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Sunday, August 28, 2011

Create Thyself--A Sermon

Create Thyself
John Shuck

First Presbyterian Church
Elizabethton, Tennessee

August 28, 2011

Translation by Lloyd Geering, Such Is Life! A Close Encounter with Ecclesiastes (Santa Rosa: Polebridge, 2010), p. 171-192. Ecclesiastes 5:19-20; 9:11-12; 11:6-8; 9:8-9.

For to everyone whom Luck has blessed with wealth and luxuries,
it has also given the power to enjoy them,
to accept his lot and find enjoyment in his work.
This is a gift from Nature.
But seldom will a person ponder the meaning of his life
when Luck fully occupies him with gladness of heart.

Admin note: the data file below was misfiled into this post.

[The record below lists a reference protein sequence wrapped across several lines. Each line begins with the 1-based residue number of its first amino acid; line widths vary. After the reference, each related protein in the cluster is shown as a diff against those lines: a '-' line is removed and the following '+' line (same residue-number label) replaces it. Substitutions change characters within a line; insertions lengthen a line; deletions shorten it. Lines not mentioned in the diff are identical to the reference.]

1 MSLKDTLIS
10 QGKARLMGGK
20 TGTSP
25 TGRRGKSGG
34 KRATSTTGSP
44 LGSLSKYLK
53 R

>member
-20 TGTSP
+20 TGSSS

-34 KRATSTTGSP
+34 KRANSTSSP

I have seen something else in this world:
the race is not guaranteed to the swift
nor the battle to the strong;
food does not necessarily come to the wise,
nor wealth to the intelligent,
nor favour to the learned;
for all alike are subject to time and chance.

Sow your seed in the morning
and at evening let not your hands be idle,
for you do not know which undertaking will prosper, this one or that,
or whether the two of them will do equally well.

Light is sweet.
It’s a joy for the eyes to see the sun.
So if a man lives for many years,
let him rejoice in every one of them.
But let him remember that the days of darkness will be many
and that everything hereafter is nothingness.

Be well dressed for every occasion,
and be presentable in every way.
Enjoy life with a wife you love
through all the days of the fleeting life
that Nature has given you in this world.
And know that this is your reward in life
for the toil and drudgery you have performed in this world.